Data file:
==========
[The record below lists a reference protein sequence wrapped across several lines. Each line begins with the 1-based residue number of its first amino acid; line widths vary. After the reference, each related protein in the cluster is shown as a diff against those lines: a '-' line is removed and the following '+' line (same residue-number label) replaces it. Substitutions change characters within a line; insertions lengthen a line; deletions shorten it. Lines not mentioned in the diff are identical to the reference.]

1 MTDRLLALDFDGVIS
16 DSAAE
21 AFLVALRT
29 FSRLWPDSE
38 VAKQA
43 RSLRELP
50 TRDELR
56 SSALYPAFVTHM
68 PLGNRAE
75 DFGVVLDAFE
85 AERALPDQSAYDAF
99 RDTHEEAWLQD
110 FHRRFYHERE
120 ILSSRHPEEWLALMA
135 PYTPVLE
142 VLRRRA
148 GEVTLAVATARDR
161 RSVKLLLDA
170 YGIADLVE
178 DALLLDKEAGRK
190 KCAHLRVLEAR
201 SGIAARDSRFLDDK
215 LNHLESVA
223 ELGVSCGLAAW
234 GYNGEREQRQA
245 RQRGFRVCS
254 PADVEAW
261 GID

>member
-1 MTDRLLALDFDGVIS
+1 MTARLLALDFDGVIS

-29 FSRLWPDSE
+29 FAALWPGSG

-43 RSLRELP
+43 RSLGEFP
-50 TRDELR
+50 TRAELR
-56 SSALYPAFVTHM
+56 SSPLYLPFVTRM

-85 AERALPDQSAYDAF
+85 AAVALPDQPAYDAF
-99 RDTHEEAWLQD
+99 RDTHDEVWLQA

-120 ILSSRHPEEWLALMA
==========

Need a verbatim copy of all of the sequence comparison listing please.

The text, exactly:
[The record below lists a reference protein sequence wrapped across several lines. Each line begins with the 1-based residue number of its first amino acid; line widths vary. After the reference, each related protein in the cluster is shown as a diff against those lines: a '-' line is removed and the following '+' line (same residue-number label) replaces it. Substitutions change characters within a line; insertions lengthen a line; deletions shorten it. Lines not mentioned in the diff are identical to the reference.]

1 MTDRLLALDFDGVIS
16 DSAAE
21 AFLVALRT
29 FSRLWPDSE
38 VAKQA
43 RSLRELP
50 TRDELR
56 SSALYPAFVTHM
68 PLGNRAE
75 DFGVVLDAFE
85 AERALPDQSAYDAF
99 RDTHEEAWLQD
110 FHRRFYHERE
120 ILSSRHPEEWLALMA
135 PYTPVLE
142 VLRRRA
148 GEVTLAVATARDR
161 RSVKLLLDA
170 YGIADLVE
178 DALLLDKEAGRK
190 KCAHLRVLEAR
201 SGIAARDSRFLDDK
215 LNHLESVA
223 ELGVSCGLAAW
234 GYNGEREQRQA
245 RQRGFRVCS
254 PADVEAW
261 GID

>member
-1 MTDRLLALDFDGVIS
+1 MTARLLALDFDGVIS

-29 FSRLWPDSE
+29 FAALWPGSG

-43 RSLRELP
+43 RSLGEFP
-50 TRDELR
+50 TRAELR
-56 SSALYPAFVTHM
+56 SSPLYLPFVTRM

-85 AERALPDQSAYDAF
+85 AAVALPDQPAYDAF
-99 RDTHEEAWLQD
+99 RDTHDEVWLQA

-120 ILSSRHPEEWLALMA